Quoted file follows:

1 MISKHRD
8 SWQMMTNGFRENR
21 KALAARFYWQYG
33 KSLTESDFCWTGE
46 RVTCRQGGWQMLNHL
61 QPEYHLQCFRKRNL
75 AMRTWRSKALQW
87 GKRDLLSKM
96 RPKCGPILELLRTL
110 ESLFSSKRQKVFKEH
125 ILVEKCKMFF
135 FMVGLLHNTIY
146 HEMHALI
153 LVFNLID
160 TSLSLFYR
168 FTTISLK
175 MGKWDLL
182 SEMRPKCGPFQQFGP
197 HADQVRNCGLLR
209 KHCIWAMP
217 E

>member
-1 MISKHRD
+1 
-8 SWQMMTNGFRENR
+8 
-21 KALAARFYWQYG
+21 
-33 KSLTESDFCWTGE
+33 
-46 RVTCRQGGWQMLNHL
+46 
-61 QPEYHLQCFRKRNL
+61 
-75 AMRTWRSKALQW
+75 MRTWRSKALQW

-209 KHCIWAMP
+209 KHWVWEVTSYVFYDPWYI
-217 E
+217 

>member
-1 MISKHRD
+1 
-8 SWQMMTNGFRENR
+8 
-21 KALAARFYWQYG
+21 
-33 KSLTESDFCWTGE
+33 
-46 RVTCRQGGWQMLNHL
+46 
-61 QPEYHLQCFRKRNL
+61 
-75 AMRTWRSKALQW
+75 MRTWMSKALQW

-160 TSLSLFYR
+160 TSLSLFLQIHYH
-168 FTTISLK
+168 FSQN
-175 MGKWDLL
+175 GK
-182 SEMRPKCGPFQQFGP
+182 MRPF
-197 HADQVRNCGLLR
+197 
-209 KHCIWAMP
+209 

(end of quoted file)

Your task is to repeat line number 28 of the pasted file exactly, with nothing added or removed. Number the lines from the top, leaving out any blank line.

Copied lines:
+21 